Thanks to an intrepid poster on the NJO forums...
SPORTSPlan: Boost in salary covered by boosters MATTHEW FUTTERMANSTAR-LEDGER STAFF743 words5 December 2006The Star-LedgerFINAL59English(c) 2006 The Star-Ledger. All rights reserved.
Here come the boosters.
The minute state Senate President Richard Codey got off the phone with Rutgers' head football coach last Friday, he knew what was going to happen.
Greg Schiano was going to stay at Rutgers instead of jumping to the University of Miami. and Rutgers was going to give him more money.
State and university officials were going to have to start hitting up private sources to cover the raise.
"I don't know numbers, but I'm thrilled he's staying," Codey said yesterday after Schiano announced he would remain. "The university has to make the decision for what is best and how much success they can accomplish. They came within an inch of the Orange Bowl and maybe another $10 million when you consider the intangibles. Are those intangibles worth it? I think they are."
Perhaps, but as Rutgers continues its struggle through a budget crisis that includes cutting six varsity sports after this year, the university will have to enter new territory by seeking private funding to give Schiano his due as one of the country's top young football coaches. Rutgers has used public money to pay Schiano $250,000 and $625,000 from "Nelligan Corporate Sponsorship moneys" according to his contract. That provision refers to Nelligan Sports Marketing, the Little Falls company that sells advertising for the university's athletic program.
The guaranteed money rises to $675,000 from 2007 through 2010 and to $750,000 in 2011 and 2012. Now Rutgers will follow the formula of several other major public universities, which often turn to local alumni and businesses to pay a substantial chunk of their football coach's salary.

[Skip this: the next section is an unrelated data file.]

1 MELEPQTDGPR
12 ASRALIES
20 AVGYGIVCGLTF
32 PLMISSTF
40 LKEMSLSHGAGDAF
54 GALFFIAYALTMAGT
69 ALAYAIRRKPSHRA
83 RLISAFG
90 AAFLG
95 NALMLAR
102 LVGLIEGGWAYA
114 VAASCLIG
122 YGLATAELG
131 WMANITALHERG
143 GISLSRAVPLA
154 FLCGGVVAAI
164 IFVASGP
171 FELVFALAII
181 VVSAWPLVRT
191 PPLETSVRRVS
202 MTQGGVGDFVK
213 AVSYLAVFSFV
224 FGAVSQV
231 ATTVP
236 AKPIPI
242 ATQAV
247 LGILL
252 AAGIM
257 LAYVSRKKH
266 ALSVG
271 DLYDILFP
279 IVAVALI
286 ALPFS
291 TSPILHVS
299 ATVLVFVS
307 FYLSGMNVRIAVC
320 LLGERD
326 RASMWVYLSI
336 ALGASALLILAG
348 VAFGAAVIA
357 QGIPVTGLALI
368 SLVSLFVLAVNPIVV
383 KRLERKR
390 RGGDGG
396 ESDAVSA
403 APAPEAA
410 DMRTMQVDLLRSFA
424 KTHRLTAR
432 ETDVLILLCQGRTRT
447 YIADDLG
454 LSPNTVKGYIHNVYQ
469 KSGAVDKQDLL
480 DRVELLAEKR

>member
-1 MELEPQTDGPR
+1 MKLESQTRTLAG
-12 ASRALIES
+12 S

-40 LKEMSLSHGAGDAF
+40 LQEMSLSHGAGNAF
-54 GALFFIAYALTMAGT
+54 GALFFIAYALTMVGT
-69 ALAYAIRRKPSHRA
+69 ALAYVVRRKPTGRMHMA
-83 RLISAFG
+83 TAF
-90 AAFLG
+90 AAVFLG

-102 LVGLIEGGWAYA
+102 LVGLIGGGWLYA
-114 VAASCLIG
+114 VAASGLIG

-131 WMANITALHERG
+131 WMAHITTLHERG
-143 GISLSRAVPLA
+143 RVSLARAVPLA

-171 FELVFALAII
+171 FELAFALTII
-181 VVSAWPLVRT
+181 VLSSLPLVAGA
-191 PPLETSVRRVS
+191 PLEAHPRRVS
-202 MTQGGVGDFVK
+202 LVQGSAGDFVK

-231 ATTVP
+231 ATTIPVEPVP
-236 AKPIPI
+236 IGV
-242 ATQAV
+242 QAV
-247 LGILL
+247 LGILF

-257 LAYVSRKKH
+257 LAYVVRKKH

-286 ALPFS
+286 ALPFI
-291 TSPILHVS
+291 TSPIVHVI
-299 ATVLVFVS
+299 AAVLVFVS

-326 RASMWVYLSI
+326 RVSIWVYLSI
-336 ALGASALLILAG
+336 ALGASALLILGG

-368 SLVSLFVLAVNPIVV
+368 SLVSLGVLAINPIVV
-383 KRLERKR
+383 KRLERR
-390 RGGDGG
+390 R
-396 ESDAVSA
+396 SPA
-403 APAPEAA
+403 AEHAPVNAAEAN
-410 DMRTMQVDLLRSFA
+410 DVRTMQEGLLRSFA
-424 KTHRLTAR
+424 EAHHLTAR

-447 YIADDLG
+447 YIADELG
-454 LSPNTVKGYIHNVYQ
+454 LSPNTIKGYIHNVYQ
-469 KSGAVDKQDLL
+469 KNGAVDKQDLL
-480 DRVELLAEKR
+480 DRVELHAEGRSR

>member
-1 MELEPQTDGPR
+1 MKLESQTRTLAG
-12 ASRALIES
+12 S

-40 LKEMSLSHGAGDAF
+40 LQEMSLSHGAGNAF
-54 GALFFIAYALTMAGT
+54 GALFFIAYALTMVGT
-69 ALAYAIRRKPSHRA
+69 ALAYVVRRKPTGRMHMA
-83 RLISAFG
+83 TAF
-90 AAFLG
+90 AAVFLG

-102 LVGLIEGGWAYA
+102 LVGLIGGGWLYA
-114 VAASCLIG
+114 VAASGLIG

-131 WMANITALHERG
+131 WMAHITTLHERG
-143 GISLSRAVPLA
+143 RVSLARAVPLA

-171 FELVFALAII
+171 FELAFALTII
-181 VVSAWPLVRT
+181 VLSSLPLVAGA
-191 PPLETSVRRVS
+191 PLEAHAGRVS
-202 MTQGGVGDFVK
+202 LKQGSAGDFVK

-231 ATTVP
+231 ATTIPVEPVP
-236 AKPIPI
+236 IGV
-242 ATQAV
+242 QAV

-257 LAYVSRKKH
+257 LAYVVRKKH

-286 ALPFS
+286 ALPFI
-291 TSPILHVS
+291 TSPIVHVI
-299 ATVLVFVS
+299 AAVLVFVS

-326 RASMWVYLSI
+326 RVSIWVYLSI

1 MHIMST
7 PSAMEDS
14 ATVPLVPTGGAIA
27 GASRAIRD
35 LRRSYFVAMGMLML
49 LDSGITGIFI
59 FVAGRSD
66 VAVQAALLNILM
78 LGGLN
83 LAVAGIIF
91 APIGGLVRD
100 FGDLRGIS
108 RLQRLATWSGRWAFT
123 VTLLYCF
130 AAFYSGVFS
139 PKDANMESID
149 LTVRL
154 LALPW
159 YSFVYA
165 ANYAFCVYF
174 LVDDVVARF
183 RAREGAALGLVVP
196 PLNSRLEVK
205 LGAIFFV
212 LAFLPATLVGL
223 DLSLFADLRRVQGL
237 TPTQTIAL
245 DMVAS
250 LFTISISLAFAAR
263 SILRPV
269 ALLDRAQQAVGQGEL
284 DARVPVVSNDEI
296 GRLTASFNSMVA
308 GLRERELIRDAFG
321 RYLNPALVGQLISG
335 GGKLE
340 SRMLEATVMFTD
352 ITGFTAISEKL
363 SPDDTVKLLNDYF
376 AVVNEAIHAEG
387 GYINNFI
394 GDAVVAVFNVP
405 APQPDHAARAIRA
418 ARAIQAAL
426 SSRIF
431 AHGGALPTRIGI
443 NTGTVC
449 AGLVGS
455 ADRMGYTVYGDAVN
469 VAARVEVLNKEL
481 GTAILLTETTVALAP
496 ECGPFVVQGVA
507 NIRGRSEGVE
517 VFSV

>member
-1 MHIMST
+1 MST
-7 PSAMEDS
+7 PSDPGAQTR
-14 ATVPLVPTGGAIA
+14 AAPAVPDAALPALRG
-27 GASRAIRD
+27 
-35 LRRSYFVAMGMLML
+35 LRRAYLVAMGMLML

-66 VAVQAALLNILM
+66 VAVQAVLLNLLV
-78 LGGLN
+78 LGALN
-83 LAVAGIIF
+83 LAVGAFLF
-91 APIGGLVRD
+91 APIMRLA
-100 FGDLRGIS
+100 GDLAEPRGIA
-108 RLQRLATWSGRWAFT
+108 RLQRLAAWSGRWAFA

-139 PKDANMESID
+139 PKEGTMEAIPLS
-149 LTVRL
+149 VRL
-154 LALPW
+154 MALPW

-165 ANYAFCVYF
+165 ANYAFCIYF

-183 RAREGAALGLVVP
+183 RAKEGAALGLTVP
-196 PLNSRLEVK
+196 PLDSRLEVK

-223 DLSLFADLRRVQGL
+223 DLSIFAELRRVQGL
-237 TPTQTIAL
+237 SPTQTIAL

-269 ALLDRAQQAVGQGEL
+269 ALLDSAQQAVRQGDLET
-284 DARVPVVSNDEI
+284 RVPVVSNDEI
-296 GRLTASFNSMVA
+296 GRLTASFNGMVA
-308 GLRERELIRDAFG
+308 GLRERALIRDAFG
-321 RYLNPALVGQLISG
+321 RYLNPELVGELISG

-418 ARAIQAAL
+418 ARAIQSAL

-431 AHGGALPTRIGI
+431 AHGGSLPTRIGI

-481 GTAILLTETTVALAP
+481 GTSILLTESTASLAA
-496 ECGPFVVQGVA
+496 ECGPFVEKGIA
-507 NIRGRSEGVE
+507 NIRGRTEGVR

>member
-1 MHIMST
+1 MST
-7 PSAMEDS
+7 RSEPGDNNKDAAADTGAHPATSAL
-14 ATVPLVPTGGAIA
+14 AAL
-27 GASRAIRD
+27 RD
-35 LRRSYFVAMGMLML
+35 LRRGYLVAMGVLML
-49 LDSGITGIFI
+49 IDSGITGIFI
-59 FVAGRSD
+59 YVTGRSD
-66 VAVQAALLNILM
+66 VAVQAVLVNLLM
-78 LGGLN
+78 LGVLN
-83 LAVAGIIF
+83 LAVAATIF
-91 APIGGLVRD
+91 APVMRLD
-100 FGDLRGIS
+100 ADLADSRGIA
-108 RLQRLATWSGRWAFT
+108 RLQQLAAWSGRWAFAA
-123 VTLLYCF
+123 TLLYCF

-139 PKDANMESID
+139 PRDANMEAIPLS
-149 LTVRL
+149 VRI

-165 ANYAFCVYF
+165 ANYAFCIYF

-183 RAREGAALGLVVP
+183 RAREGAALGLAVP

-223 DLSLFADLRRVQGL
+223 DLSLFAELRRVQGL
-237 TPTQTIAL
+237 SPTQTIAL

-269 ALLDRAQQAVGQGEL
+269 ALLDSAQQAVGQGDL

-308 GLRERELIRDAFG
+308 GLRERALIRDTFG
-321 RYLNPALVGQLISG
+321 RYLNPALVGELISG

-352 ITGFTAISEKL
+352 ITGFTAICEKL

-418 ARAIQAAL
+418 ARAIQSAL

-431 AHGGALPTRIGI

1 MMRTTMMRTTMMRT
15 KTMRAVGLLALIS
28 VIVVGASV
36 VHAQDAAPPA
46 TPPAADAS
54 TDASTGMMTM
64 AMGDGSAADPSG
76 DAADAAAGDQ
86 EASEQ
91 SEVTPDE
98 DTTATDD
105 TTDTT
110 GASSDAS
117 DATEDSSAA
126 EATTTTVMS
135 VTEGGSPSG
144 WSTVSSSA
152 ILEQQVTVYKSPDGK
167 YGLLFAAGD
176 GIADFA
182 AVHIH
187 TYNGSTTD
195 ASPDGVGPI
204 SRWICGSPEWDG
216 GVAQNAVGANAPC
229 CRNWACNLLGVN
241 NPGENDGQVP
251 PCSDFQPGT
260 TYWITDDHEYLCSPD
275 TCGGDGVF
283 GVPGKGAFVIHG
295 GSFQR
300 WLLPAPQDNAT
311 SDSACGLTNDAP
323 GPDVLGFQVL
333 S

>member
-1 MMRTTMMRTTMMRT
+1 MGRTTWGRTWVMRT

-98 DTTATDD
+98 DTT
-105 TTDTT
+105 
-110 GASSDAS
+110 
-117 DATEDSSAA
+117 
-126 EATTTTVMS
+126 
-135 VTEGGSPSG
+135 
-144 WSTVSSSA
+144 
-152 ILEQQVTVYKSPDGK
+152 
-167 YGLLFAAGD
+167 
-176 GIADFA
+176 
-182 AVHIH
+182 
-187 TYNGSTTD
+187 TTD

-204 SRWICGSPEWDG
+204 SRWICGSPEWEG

Seton Hall did it in the 1980s when it wanted to keep basketball coach P.J. Carlesimo and asked its well-known supporters, including Robert Brennan, Frank Walsh and Dennis Kozlowski, to donate money for the specific purpose of giving the coach more. In exchange, boosters get prime seats and entertainment at games, and access to the coaches, who come speak to their companies or local teams for free.
It's a step that has burned football programs in the past, when boosters have gotten too close to the team and handed no-show jobs to players, but college sports experts say if the proper controls are put in place, everyone can win.
"To compete at the highest level, you have to have involvement from private dollars and alumni," said T.J. Nelligan, principal at Nelligan Sports Marketing, which serves as Rutgers' link to the corporate community. "Greg Schiano did the best job of any college coach in any sport in the country. He put the school on the map. He deserves to be paid with the top people in his industry."
Coaches including the University of Southern California's Pete Carroll, Notre Dame's Charlie Weis, and Ohio State's Jim Tressel, receive about $2 million to $3 million each year.
Schiano likely would receive about half that, which would make him one of the highest-paid coaches in the Big East Conference.
George Zoffinger, chief executive of the New Jersey Sports and Exposition Authority and the chairman of the Rutgers board of governors audit committee, said raising a half-million dollars from local alumni and business interests for Schiano was the right move if it means saving the six sports the university wants to cut.
"You have a lot of people in these (Olympic) sports that have been cut resentful of the football program," Zoffinger said. "If we could do both things - save the other sports and keep Schiano for the long term - it could work because the success of the program is generating excess funds to do that."
With Schiano staying, Rutgers also is likely to want to expand the stadium and add luxury suites and club seating, which could cost tens of millions of dollars, Zoffinger said. Ron Giaconia, chairman of the intercollegiate athletics committee for the university's board of governors said turning to private sources to enhance athletics spending would be nothing new for Rutgers.
"The Scarlet R already raises $6 million a year," Giaconia said of the athletic department's fundraising arm. "The president and the athletic director have a good idea of what they have to do, and they have already received enough instruction."